Thai officials seize over 700 pounds of African ivory


 

Thai Customs officials and police seized 422 elephant tusks weighing over 727 pounds that were being smuggled from Malawi through Bangkok International Airport last week and arrested a Gambian national in the latest victory in Thailand’s battle against smugglers of ivory and endangered species.

The tusks, which had been cut up, were hidden in a shipment labeled as unprocessed gemstones. Thai Customs agents zeroed in on the shipment, flagging it as suspicious because its port of origin was Lilongwe Airport in the southern African nation of Malawi.  That airport has a reputation for being used by smugglers for moving out tusks, ivory and other banned wildlife from neighboring Mozambique.

The survival of African elephants is under serious threat from poachers and consumers of ivory. Those consumers are mainly in Asia. “Their ivory tusks are the most sought after, but their meat and skin are also traded,’’ the World Wildlife Fund says on its website. “Tens of thousands of elephants are killed every year for their tusks. The ivory is often carved into ornaments and jewelry – China is the biggest consumer market for such products.”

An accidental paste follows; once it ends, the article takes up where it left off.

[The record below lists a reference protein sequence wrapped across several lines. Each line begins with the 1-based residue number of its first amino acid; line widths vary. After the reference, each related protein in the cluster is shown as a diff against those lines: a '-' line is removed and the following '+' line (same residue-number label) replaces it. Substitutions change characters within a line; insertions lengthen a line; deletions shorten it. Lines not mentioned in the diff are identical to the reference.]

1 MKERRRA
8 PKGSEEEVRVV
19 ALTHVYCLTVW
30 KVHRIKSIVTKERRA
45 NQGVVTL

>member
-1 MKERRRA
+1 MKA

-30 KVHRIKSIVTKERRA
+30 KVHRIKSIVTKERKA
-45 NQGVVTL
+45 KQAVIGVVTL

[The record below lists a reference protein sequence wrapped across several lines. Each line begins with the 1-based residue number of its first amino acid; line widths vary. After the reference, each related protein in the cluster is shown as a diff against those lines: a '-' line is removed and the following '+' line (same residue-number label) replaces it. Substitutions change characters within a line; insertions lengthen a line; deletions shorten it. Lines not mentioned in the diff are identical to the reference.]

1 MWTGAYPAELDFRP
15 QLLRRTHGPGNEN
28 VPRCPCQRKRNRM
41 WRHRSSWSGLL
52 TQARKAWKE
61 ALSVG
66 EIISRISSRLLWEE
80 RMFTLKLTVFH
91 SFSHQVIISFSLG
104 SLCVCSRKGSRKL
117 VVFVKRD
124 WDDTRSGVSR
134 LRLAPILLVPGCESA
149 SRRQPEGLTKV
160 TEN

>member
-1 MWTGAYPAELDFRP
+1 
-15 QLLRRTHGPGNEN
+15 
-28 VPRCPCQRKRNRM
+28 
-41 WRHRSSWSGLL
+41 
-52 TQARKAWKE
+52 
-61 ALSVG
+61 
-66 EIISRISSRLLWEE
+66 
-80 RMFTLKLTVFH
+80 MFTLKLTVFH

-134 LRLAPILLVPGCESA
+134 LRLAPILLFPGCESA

The number of wild elephants in Africa has been estimated at about 400,000, down from approximately 3.5 million about a century ago. Conservationists have warned that at the rate elephants are being killed for their tusks, they could become extinct in a matter of decades. Loss of habitat from human settlement expansion is also playing a part in their potential demise.

Thailand was once a haven for ivory and wildlife smugglers, according to Freeland, a nongovernmental organization that fights wildlife crime and trafficking, but in recent years, the organization has said, the Kingdom has stepped up enforcement and cracked down hard on traffickers.

In 2015, Thai Customs officials made two seizures of tusks from Africa that totaled nearly eight tons. Late last year, Thai law enforcement arrested a Thai national it said was a key player in a major smuggling operation of tortoises and other endangered species from South Asia to Southeast Asia.

One month ago, Thai Customs agents made the largest seizure of smuggled pangolins in the country’s history, confiscating 6,613 pounds of pangolin scales at the airport, flown from Zaire in Africa and destined for Thailand’s neighboring country.

Thailand works closely with the United States in ASEAN-WEN, the Association of Southeast Asian Nations Wildlife Enforcement Network, using tools, training and techniques from U.S. counterparts to sharpen and strengthen the efforts of local agents battling wildlife trafficking.

Photo Courtesy of 680news.com

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